Special Issue Current Affairs UPSC CSE -Nov Week 4
Context: South Korea, recently, decided to suspend its plans to quit an intelligence sharing pact with Japan amid pressure from the US. Previously, South Korea had decided to discontinue the intelligence pact called the General Security of Military Information Agreement (GSOMIA), unless Japan decided to review its export control measures.
The GSOMIA pact
- The idea to exchange intelligence between Japan and South Korea was first suggested by the latter in the 1980s. In 2012, the two countries were expected to sign GSOMIA, but it was not due to public outrage in South Korea against the agreement.
- The need for GSOMIA was felt amidst a growing threat from North Korea, especially when it started conducting nuclear tests and developing ballistic missiles. The agreement was eventually signed in November 2016.
- The US’ interest in this agreement stems from its need to forge alliances in the northeast to be able to analyse and respond to any threats from North Korea.
- Significantly, it may be China’s perception that GSOMIA is an attempt by the US-Japan-South Korea trilateral alliance to contain Beijing, thereby maintaining a degree of opposition between this trilateral alliance and that of China-North Korea-Russia.
Japan and South Korea Relations
- Korea is a former colony of Japan, a colonial rule that lasted for over 35 years, between 1910-1945. The Japanese rule is even today behind “anti-Japan” sentiment in Korea.
- After the division of North and South Korea in 1948, formal diplomatic relations between Japan and South Korea were established in 1965, with the signing of the Treaty on Basic Relations between Japan and the Republic of South Korea.
- Significantly, both South Korea and Japan are US allies, but in recent years, the relationship between both countries has deteriorated, given the territorial dispute over the Dokdo islands — known as Takeshima in Japan.
- While South Korea controls them, the islands are claimed by Japan. Furthermore, the two countries have differing views on Imperial Japan’s treatment of Koreans, especially the forced labourers and “comfort women” or “sex slaves”.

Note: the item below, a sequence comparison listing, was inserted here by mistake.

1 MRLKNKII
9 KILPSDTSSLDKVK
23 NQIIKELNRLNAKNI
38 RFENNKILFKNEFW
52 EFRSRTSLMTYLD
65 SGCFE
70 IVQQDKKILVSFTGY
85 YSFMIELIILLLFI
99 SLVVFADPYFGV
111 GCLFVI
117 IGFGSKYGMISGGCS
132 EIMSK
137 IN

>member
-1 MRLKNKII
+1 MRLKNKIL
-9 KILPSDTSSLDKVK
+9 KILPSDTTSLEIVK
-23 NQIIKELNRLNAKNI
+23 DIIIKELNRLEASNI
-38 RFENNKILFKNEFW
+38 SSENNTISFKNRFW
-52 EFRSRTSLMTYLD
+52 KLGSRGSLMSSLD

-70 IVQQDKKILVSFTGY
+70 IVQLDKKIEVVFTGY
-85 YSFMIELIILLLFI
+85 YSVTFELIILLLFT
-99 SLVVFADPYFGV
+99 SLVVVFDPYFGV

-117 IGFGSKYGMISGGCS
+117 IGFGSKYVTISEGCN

- Japan maintains that South Korea’s claims for reparations and damages were settled with the 1965 treaty.
- In July, Japan imposed export controls on three chemicals that South Korea uses in its important semiconductor industry and in August, Japan decided to remove South Korea from its “white list”, a fast track trade list of trusted partners.
- This is considered to be retaliation for South Korea’s decision to leave the intelligence pact, a decision that was made in August.
- Commenting on the export controls, which is a sticking point between the two countries, an editorial published in the South Korean newspaper The Hankyoreh said, “It was Japan that imposed export controls on South Korea on the grounds that Korea is not a country that can be trusted for security reasons. It doesn’t make sense to receive critical security information from such a country. The South Korean government’s decision to end GSOMIA is an appropriate response to Japan’s unjustified economic retribution.”
- While an editorial in the Japanese newspaper The Asahi Shimbun expressed relief that South Korea has decided to stay in the pact, “With North Korea continuing to act up, it was truly unnecessary and foolish of Tokyo and Seoul to let their relationship deteriorate to the present low point. Now that the GSOMIA has been spared expiration, both countries must stop their downward spiral that has done nothing but harm to their citizens.”
Context: To revoke President’s Rule in Maharashtra, the government has used a special Section in the Union government’s Transaction of Business Rules, which allows for revocation of President’s Rule without Cabinet approval if the Prime Minister “deems it necessary”.
What is ‘Rule 12’?
- Rule 12 of the Government of India (Transaction of Business) Rules, 1961, allows the Prime Minister to depart from laid down norms at his discretion.